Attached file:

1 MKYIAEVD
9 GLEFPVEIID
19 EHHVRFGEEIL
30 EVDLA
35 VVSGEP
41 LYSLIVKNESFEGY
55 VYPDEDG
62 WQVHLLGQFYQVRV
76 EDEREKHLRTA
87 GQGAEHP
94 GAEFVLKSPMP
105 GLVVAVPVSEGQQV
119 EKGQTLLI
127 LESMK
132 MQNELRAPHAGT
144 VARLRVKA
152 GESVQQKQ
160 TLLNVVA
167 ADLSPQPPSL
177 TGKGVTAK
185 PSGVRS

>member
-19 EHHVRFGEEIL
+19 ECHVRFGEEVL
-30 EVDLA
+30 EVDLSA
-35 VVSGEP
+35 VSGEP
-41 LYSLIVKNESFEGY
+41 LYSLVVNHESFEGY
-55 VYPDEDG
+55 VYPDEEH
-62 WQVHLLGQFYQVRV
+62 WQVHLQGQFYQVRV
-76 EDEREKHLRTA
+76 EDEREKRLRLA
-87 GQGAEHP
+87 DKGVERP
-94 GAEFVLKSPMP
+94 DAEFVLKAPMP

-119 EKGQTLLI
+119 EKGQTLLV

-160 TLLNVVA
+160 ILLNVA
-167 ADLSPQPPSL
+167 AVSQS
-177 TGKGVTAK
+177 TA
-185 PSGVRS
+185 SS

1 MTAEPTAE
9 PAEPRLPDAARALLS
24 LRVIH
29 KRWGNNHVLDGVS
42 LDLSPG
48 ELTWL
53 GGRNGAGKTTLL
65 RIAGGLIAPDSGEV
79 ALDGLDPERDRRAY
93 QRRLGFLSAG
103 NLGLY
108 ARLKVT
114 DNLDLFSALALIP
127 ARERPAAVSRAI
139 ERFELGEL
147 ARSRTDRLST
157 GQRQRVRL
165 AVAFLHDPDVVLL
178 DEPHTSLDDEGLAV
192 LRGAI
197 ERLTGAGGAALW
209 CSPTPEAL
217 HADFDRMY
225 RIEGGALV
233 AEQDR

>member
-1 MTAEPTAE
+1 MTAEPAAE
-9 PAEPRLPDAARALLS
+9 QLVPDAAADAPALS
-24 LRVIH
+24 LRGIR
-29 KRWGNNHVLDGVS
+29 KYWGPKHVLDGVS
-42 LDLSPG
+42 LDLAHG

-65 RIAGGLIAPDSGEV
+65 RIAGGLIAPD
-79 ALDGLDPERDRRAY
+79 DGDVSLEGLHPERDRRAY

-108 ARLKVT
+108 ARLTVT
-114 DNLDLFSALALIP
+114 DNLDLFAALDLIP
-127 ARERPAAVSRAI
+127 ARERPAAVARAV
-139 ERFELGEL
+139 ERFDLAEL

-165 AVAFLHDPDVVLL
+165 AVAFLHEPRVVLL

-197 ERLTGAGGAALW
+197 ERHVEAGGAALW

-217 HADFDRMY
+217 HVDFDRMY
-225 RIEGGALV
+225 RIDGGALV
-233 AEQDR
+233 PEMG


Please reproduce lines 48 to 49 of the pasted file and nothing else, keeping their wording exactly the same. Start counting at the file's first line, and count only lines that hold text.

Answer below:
+177 TA
-185 PSGVRS